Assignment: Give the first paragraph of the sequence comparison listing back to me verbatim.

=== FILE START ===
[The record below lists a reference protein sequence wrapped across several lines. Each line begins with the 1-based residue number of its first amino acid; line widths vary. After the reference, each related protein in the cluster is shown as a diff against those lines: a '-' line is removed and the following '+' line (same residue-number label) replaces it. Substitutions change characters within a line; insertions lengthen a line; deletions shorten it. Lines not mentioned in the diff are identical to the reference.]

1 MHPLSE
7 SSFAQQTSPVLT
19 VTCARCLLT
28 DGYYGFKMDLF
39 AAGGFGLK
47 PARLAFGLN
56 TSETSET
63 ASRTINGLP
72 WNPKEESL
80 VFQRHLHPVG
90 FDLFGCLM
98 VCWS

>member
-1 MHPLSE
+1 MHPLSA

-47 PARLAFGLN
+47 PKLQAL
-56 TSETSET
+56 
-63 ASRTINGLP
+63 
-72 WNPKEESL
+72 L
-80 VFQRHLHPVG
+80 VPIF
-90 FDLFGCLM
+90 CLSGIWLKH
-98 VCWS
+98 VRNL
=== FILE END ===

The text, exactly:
[The record below lists a reference protein sequence wrapped across several lines. Each line begins with the 1-based residue number of its first amino acid; line widths vary. After the reference, each related protein in the cluster is shown as a diff against those lines: a '-' line is removed and the following '+' line (same residue-number label) replaces it. Substitutions change characters within a line; insertions lengthen a line; deletions shorten it. Lines not mentioned in the diff are identical to the reference.]